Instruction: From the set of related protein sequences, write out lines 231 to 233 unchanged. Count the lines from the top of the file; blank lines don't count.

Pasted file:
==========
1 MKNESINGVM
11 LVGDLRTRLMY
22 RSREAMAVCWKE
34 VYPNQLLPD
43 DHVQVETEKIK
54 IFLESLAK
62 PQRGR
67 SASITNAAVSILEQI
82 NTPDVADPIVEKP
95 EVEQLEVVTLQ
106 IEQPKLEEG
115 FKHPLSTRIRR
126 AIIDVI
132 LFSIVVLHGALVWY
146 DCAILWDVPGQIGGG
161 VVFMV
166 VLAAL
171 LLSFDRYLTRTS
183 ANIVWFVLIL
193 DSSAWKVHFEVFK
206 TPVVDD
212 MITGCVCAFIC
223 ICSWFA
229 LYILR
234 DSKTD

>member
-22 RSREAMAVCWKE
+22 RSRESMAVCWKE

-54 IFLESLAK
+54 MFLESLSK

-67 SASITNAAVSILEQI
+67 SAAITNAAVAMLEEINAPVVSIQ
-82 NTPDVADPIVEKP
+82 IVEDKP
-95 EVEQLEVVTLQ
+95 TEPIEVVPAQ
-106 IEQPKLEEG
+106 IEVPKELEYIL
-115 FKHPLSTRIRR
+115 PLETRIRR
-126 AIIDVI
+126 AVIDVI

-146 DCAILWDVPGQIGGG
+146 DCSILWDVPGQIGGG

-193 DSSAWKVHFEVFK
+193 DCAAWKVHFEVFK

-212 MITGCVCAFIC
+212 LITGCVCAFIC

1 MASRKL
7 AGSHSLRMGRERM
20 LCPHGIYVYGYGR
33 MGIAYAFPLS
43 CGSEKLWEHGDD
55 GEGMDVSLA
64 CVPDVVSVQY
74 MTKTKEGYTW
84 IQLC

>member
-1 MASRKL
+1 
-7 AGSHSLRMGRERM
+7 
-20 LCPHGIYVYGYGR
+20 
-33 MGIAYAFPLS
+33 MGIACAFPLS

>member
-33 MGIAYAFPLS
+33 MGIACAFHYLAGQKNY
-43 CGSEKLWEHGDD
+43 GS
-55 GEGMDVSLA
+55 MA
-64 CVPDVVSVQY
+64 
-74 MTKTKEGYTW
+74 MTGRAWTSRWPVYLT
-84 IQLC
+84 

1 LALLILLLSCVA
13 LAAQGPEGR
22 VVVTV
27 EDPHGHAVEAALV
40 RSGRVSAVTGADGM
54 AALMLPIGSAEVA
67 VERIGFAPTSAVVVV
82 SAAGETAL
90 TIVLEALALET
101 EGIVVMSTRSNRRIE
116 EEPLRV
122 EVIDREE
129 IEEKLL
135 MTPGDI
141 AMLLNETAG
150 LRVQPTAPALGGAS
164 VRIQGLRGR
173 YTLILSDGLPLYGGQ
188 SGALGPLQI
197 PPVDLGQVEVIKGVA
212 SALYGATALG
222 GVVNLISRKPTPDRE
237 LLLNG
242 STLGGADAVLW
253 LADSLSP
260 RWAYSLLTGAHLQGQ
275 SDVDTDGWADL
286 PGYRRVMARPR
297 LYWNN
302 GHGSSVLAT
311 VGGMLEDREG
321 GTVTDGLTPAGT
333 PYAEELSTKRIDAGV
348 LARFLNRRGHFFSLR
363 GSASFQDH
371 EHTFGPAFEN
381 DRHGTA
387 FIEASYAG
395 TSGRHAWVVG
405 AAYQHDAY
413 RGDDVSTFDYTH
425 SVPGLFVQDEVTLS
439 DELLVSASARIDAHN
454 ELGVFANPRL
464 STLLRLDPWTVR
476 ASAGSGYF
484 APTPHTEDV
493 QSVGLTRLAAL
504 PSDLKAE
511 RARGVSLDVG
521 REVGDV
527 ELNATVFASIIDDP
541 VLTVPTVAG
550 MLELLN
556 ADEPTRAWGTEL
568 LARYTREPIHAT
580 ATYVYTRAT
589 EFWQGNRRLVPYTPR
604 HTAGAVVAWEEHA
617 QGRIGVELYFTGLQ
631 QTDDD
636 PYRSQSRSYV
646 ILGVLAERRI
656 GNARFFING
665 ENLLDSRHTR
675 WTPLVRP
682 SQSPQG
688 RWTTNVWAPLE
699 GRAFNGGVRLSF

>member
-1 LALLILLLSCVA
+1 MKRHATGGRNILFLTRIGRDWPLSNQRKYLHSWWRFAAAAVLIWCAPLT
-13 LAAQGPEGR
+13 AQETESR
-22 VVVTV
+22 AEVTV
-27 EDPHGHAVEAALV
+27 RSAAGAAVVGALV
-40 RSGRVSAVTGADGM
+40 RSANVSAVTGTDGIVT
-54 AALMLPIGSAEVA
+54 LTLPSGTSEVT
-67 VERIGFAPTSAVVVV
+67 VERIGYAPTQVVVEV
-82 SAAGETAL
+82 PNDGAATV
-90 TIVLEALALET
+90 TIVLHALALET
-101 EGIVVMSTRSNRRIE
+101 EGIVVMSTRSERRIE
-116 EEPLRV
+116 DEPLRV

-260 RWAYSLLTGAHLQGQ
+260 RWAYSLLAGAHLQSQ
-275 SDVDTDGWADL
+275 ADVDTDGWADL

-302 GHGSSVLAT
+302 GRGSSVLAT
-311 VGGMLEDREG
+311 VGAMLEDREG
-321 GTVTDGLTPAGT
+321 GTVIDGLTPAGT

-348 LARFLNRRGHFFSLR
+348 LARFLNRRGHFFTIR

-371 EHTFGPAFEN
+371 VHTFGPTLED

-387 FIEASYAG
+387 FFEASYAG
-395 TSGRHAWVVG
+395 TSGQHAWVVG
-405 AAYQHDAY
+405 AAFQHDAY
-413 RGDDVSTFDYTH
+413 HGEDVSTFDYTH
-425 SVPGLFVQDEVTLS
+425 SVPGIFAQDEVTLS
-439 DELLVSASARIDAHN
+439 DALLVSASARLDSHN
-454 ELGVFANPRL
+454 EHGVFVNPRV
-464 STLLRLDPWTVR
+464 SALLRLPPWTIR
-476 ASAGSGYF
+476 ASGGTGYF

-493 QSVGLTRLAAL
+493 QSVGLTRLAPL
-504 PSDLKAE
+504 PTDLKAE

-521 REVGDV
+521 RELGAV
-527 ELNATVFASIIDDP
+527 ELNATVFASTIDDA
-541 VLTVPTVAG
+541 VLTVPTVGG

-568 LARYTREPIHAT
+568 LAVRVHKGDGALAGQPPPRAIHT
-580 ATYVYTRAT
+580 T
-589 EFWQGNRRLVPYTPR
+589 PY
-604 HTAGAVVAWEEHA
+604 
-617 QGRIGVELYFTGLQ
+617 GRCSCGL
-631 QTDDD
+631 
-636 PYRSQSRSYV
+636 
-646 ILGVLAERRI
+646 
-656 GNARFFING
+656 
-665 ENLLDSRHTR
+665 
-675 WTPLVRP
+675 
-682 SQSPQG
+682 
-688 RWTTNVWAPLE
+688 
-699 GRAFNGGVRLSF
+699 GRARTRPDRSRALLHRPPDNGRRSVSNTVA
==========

+656 
-665 ENLLDSRHTR
+665 